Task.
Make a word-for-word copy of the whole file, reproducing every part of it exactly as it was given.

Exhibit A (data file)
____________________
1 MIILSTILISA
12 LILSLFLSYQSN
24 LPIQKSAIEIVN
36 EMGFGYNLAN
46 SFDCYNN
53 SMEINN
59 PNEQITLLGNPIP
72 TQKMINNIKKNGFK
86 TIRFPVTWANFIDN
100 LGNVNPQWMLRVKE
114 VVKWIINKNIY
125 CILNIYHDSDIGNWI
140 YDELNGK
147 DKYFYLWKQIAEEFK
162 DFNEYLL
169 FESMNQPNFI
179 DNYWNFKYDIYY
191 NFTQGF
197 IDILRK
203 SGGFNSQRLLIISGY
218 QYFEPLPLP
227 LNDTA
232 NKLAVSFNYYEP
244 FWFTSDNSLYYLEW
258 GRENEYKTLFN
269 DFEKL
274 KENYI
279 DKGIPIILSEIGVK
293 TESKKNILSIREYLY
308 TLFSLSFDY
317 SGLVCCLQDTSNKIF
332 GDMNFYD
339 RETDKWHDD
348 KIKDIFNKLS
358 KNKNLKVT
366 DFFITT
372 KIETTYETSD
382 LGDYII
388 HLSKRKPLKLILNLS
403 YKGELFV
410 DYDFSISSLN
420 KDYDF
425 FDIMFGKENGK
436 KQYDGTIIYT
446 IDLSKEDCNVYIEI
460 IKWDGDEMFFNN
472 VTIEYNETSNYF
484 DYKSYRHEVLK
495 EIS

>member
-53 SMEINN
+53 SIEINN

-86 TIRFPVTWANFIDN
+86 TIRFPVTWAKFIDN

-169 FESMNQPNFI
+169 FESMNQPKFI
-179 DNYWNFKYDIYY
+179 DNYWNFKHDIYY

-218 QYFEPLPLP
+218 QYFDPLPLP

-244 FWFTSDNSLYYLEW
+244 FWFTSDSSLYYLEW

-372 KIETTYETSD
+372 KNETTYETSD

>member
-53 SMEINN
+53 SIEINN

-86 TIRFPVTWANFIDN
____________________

1 MIILSTILISA
12 LILSLFLSYQSN
24 LPIQKSAIEIVN
36 EMGFGYNLAN
46 SFDCYNN
53 SMEINN
59 PNEQITLLGNPIP
72 TQKMINNIKKNGFK
86 TIRFPVTWANFIDN
100 LGNVNPQWMLRVKE
114 VVKWIINKNIY
125 CILNIYHDSDIGNWI
140 YDELNGK
147 DKYFYLWKQIAEEFK
162 DFNEYLL
169 FESMNQPNFI
179 DNYWNFKYDIYY
191 NFTQGF
197 IDILRK
203 SGGFNSQRLLIISGY
218 QYFEPLPLP
227 LNDTA
232 NKLAVSFNYYEP
244 FWFTSDNSLYYLEW
258 GRENEYKTLFN
269 DFEKL
274 KENYI
279 DKGIPIILSEIGVK
293 TESKKNILSIREYLY
308 TLFSLSFDY
317 SGLVCCLQDTSNKIF
332 GDMNFYD
339 RETDKWHDD
348 KIKDIFNKLS
358 KNKNLKVT
366 DFFITT
372 KIETTYETSD
382 LGDYII
388 HLSKRKPLKLILNLS
403 YKGELFV
410 DYDFSISSLN
420 KDYDF
425 FDIMFGKENGK
436 KQYDGTIIYT
446 IDLSKEDCNVYIEI
460 IKWDGDEMFFNN
472 VTIEYNETSNYF
484 DYKSYRHEVLK
495 EIS

>member
-53 SMEINN
+53 SIEINN

-86 TIRFPVTWANFIDN
+86 TIRFPVTWAKFIDN

-169 FESMNQPNFI
+169 FESMNQPKFI
-179 DNYWNFKYDIYY
+179 DNYWNFKHDIYY

-218 QYFEPLPLP
+218 QYFDPLPLP

-244 FWFTSDNSLYYLEW
+244 FWFTSDSSLYYLEW

-372 KIETTYETSD
+372 KNETTYETSD

>member
-53 SMEINN
+53 SIEINN

-86 TIRFPVTWANFIDN